Zambia’s great wildlife parks are home to a very wide range of mammals and birds. Besides lions, elephants, hippos, buffalos, zebras and giraffes, commonly sighted species include warthogs, mongooses, honey badgers, baboons, African striped weasels and Lichtenstein’s hartebeest. The Bird Life you will find on Zambia Safaris includes ostriches, hornbills, wood hoopoes and starlings. Most of Zambia Safaris are conducted in areas of moist savannah woodland where deciduous trees grow far enough apart to allow grasses and other plants to grow on the woodland floor. In drier areas, especially the valleys of the Zambezi and Luangwa you’ll see sprawling branches of stout baobab trees, some thousands of years old. The Zambia Safari lodges are all small and exclusive, which make a luxury Zambia Safari the ideal getaway for guests wishing to experience the remote wilderness on a safari which is private, exclusive and luxurious.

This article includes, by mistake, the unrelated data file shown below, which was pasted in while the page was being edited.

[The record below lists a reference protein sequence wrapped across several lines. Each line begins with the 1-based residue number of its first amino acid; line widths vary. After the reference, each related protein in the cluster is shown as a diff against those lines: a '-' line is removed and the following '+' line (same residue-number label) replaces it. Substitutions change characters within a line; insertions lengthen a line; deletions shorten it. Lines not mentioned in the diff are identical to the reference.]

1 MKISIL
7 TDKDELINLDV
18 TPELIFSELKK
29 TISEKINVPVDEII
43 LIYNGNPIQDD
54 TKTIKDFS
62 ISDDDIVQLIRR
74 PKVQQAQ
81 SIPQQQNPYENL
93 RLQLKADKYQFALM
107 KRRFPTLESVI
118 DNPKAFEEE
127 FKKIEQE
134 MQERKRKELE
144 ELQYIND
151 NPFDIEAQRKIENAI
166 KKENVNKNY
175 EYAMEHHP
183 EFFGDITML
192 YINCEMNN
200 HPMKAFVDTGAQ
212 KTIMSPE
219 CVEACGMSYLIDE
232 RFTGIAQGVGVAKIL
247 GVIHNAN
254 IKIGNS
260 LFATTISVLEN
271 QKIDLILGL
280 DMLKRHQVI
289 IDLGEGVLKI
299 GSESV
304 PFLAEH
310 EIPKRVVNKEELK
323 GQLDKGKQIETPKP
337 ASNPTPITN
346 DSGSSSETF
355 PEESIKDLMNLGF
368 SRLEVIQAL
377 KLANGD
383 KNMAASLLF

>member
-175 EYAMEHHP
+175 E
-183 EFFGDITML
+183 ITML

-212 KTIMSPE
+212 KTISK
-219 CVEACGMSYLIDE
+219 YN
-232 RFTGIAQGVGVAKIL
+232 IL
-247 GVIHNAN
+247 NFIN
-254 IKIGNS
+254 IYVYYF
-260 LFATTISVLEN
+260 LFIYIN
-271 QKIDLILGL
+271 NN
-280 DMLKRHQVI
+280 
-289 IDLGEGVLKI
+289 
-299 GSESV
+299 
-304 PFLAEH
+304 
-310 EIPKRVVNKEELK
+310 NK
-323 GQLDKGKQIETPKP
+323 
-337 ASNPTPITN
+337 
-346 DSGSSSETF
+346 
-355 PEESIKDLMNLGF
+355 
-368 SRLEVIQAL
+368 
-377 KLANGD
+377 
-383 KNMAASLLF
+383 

Not only is Victoria Falls the undisputed queen of waterfalls, but it is also without doubt on of the greatest and most unforgettable scenic spectacles. The physical nature of the waterfall is in itself astonishing, for it occurs in a country is perfectly level. For a considerable distance above the falls, the Zambezi flows over a level sheet of basalt, in a shallow valley bounded by low and distant sandstone hills. The river’s course is dotted with numerous tree-covered islands, which increase in number as the river approaches the falls. There are no mountains, escarpments, or deep valleys which might be expected to create a waterfall, only flat plateau extending hundreds of kilometres in all directions.